One of the Lake District’s best loved but blighted fell paths has been given a £10,000 boost by a mystery benefactor.
Walla Crag, above Keswick, is used by tens of thousands of walkers, who for years have had to navigate across a notorious 20-metre wide quagmire to get to the 1,000ft summit and a ‘sensational viewpoint’.
Now, thanks to the anonymous local donation, work has been completed. Ancient techniques utilising existing sub-soil up to 10,000-years-old have been used, leaving a natural dry route to the panoramic peak.
Fix the Fells ranger for the Lake District National Park, Richard Fox, said he had been staggered by the generosity of the gift, but not surprised that someone locally wanted to put right a troublesome blot on the landscape.
He explained: “The path at this point was 10 times wider than it needed to be, a really horrible area of ever-spreading wet bog which people had to plough through.
“This is a well-loved and much-used route, particularly for those living and staying in Keswick.
“It’s one of the few where you get that wonderful high fell feeling with very little effort, so you don’t have to be particularly fit or agile to reach the top and relish its unfolding sensational views.
“While every Lake District view is the nicest in many respects, this really is one of the best, taking in Catbells, Derwent Water, Buttermere fells and Causey Pike.
“I can imagine that someone who really loves the place wanted to make a real difference to all those who walk here by removing an unsightly and boggy obstacle, leaving Walla Crag to Bleaberry Fell a truly perfect experience.”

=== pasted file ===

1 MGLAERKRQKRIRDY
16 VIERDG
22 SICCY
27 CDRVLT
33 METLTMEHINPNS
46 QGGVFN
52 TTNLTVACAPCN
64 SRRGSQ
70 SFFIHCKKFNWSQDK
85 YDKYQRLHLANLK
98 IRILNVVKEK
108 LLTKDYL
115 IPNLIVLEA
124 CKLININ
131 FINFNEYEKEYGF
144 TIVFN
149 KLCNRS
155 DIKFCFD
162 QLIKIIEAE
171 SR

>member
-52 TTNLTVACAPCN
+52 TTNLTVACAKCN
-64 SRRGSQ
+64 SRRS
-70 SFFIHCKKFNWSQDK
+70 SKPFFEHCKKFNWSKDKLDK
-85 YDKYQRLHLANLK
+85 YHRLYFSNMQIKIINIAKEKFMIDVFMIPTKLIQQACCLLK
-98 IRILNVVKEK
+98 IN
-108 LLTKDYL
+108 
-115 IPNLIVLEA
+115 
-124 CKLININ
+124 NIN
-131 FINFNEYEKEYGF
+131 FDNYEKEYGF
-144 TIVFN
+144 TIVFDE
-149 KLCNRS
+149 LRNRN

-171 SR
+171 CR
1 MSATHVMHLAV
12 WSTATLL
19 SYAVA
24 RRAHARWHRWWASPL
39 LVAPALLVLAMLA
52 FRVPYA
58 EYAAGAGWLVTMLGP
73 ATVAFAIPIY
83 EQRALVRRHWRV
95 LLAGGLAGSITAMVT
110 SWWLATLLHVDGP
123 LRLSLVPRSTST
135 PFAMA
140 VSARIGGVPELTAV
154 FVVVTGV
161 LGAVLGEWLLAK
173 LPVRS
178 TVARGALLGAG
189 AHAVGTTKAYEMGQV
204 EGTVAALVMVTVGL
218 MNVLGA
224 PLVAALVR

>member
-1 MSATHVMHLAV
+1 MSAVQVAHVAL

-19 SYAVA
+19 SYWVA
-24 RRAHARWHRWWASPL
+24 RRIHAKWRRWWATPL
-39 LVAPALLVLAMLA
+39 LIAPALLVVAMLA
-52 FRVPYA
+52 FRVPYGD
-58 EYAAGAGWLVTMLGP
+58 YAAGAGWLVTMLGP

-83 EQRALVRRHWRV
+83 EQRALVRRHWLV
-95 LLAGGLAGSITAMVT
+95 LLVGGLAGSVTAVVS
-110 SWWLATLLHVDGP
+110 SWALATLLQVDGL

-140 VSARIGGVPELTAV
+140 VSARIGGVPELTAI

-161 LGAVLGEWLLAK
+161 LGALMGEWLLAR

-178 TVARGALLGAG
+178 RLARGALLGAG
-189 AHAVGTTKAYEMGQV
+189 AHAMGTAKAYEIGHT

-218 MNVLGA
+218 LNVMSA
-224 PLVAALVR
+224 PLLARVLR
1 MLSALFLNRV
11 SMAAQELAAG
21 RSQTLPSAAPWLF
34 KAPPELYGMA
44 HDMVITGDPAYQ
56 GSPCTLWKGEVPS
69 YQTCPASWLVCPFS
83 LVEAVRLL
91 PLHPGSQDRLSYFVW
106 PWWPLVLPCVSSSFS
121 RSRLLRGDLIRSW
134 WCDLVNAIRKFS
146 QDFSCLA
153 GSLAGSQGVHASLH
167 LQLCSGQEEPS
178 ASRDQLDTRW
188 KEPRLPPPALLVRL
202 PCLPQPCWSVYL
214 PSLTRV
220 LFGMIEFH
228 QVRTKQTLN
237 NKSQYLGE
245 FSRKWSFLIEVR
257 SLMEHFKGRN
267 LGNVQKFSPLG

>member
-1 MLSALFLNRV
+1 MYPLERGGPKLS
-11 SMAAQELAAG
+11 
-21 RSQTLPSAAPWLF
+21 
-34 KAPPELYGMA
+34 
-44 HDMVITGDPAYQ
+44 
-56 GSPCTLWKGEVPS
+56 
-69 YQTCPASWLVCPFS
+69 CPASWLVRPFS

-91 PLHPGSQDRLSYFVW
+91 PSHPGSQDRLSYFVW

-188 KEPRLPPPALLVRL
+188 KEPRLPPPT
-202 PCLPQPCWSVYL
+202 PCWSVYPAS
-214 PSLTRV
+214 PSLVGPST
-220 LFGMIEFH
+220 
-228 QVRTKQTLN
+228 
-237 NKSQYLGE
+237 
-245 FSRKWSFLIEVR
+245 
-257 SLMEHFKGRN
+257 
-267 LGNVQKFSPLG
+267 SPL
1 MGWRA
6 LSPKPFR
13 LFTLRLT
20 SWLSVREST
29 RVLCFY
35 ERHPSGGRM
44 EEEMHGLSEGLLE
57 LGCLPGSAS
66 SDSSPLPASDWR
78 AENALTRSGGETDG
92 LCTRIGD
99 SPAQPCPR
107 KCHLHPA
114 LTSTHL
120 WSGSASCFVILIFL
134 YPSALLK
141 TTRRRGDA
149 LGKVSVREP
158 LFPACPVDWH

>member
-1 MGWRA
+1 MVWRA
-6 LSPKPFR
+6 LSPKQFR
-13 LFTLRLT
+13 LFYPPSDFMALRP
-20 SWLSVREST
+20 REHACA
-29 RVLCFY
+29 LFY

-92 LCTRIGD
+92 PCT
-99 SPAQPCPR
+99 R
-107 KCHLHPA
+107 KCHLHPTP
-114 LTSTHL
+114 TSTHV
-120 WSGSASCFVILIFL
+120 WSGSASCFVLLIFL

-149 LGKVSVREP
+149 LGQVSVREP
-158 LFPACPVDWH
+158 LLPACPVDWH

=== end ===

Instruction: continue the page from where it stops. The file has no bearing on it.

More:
Fix the Fells has repaired over 200 fell routes across the Lake District and depends on donations and legacies to continue the work. During this week’s UK National Parks Week (27 July to 2 August), Fix the Fells volunteers will be undertaking work parties at Coniston Old Man, Ullock Pike, Honister and Kirk Fell.
Richard said £10,000 was a massive contribution and there was an enormous debt of gratitude.
He added: “We have now completed the work thanks to a method thousands of years old which utilises sub soil, in this case boulder clay deposited 10,000-years-ago by retreating glaciers.
“No material was brought in at all, the technique simply rearranged naturally occurring soils so the top one became the well-drained, hard-wearing, boulder clay.
“LDNP and National Trust were responsible for the work which could not have been carried out without the generosity of a local person who paid for fixing 500m of path, at a cost of £20 a metre.
“Fix the Fells is entirely dependent on donations large and small to make a difference to the Lake District’s most vulnerable paths.”
UK National Parks week runs 27 July to 2 August - for more information on Lake District events during the week visit http://www.lakedistrict.gov.uk/10things
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